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The malware code released on an underground forum at the beginning of October enables attackers to hijack thousands of devices making up the internet of things (IoT), such as webcams, to carry out DDoS attacks.
The Mirai malware spreads by scanning the internet for IoT devices, including routers, protected only by default usernames and passwords to infect and hijack them to carry out DDoS attacks.
Security blogger Brian Krebs, who believes Mirai was used to hit his news site with a DDoS attack of 620 gigabits per second (Gbps) in size on 20 September 2016, said the release of the malware code virtually guarantees that the internet will soon be flooded with attacks from many new botnets.
A week later, French hosting firm OVH was hit by an attack that peaked at more than one terabit or 1,000 gigabits per second.
The OVH attack set a new record and is believed to have been enabled by using the combined bandwidth of a botnet of 150,000 IoT devices, according to The Hacker News.
The power of the Mirai botnet far exceeds earlier IoT botnets discovered in June 2016 to launch DDoS attacks in Brazil and the US of around 400 Gbps.
“We will almost certainly see a surge in DDoS activity due to the release of this source code, if not for specific reasons, then people just having a play with the code to see what it does,” said Mark James, security specialist at security software firm Eset.
“The biggest problem is that by their very nature IoT devices are designed to be connected and often remotely managed. One of the biggest failures encountered in the security of these devices is not changing the default passwords used from setup,” he said.
James recommends that any company or individual concerned about their hardware should immediately switch off the device, reset to factory settings and change the default password.
‘No limit’ to size of attacks
Stephanie Weagle, senior director at Corero Network Security, said the release of the Mirai code should be concerning for networking and security professionals worldwide, especially internet service providers (ISPs).
“IoT devices are plug-and-play and the average user is incapable or uninterested in security and may never apply an upgrade or security patch to the device. So if an IoT device ships with an exploitable vulnerability, it will likely remain vulnerable throughout its lifecycle,” she said.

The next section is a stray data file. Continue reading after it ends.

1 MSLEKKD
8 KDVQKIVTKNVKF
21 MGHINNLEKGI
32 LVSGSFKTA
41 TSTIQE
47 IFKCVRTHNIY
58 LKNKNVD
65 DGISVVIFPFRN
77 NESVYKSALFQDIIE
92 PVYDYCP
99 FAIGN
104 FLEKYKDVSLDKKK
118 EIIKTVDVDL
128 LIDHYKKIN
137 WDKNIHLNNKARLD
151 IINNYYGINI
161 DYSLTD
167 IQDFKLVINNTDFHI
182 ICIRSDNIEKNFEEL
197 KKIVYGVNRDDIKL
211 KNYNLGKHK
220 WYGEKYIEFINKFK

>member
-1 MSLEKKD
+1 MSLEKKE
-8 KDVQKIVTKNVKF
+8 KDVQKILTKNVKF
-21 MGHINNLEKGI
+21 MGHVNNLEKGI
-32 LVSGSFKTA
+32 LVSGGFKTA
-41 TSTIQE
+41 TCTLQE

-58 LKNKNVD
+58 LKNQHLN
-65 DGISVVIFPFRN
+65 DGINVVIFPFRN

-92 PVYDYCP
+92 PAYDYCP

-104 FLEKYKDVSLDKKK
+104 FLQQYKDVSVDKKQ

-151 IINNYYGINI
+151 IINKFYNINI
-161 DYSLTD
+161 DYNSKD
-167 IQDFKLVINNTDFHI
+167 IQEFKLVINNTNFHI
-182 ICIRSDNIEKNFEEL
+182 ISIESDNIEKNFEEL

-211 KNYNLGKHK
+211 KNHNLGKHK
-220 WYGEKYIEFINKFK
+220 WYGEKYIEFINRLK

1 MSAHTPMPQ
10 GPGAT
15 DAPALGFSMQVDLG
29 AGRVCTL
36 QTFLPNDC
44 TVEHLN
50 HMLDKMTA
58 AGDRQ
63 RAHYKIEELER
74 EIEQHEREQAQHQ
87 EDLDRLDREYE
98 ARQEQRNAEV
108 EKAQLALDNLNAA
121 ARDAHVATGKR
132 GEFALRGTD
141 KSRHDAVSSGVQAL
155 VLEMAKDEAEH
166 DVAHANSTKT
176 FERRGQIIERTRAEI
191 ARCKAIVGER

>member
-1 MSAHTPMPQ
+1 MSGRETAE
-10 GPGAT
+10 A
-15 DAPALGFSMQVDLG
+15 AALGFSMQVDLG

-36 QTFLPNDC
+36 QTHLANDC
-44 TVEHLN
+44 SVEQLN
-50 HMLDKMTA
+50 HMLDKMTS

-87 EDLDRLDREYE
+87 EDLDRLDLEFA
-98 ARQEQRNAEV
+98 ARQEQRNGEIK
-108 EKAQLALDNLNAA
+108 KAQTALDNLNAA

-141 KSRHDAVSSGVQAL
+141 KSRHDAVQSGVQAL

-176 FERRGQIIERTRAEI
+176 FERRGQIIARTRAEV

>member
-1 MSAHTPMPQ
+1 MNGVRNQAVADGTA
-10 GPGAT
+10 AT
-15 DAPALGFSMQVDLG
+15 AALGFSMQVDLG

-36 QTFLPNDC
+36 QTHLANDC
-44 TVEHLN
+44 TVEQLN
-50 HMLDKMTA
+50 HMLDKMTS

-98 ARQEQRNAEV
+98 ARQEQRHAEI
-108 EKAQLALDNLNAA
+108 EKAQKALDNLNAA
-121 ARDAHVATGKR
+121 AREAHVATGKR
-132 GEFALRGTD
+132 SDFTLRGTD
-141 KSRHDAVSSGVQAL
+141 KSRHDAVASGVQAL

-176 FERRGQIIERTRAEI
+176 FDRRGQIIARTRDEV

This problem is exacerbated by the fact that the majority of users will never change default usernames and passwords, said Weagle. “The bad guys know this and gain access to these devices in droves using well understood default credentials,” she said.
Read more about DDoS attacks
- Security researchers discover more powerful botnets exploiting internet of things (IoT) devices to carry out massive distributed denial of service (DDoS) attacks.
- DDoS attacks have become a commodity, and are available openly on professional services online marketplaces for as little as $5 an hour.
- There is a real concern that many companies are being affected by DDoS attacks commissioned by competitors, according to Kaspersky Lab.
- Smaller DDoS attacks can be more dangerous than a powerful assault that knocks a company offline but does not install malware or steal data, warns Neustar.
Weagle warned there is really no limit to the potential size and scale of future botnet-driven DDoS attacks, particularly when they harness the full range of smart devices incorporated into the internet of things.
“Terabit-class attacks may be increasingly common and ‘breaking the internet’ – or at least clogging it in certain regions – could soon become a reality. The bottom line is that attacks of this size can take virtually any company offline – a reality that anyone with an online presence must be prepared to defend against,” she said.
Art Swift, president of the prpl Foundation, a not-for-profit organisation that aims to create a safer and more secure connected world, said although “unfortunate” the release of the Mirai code may hasten popular understanding of the insecurity of their personal devices as IoT-based DDoS attacks proliferate.
“Our Smart Home Security report shows that consumers are willing to take on more security responsibility – if only they knew how. Nobody likes being a pawn in someone else’s game, so I hope this will be an opportunity for the industry and consumers to take action,” he said.